You can have templates in your JSF pages. First create a template as such. Note the ui namespace and the ui:insert placeholders:
From template <br />
<ui:insert name="left">Will be replaced</ui:insert> | <ui:insert name="right">Will be replaced</ui:insert>
We've also put a ui:debug in this template. In the resulting file, we can press ctl shift d for popup debugging information.
Now again in another file, we can use this template within the ui namespace, decorate in this case. You can also use composition, but that will delete anything not involved in the template from the page. We use ui:define to declare the data for the ui:insert tags above.
<ui:decorate template ="templ.xhtml">
You see the composite namespace, and interface tag that defines the parameters passed to this, and the implementation tag that uses such in as cc.attrs.thevalue. (cc standards for composite and attrs the... attributes).
Now in your calling file, add the namespace. Note the mycomp directory relating to your directory after web/resources.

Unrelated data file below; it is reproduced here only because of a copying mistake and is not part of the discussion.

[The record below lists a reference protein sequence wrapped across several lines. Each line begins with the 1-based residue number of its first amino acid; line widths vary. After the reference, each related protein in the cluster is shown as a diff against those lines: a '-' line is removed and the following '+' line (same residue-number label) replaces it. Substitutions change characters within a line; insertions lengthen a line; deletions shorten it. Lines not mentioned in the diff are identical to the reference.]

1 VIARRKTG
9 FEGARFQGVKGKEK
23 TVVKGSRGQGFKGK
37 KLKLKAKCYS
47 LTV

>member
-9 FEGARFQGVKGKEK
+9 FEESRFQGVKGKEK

You're saying your resource bundle is called things.properities in the root your your classes directory, and you can access it in your JSF page via 'bundle'. We're saying we support both english and french.
Now create that things.properties file. I'm putting it in my resources/ folder. You need to make sure this ends up in the root of your classes directory.
In your jsf page you can access it via:
If you have a things_fr.properties file, and your browser is set to French, it will use the french version for the resources bundle.
We can reference resource we put in a 'resources' directory in the main 'web' or 'webapp' directory of your project. The css include below is in the subdirectory 'css', and the image is in the subdirectory images.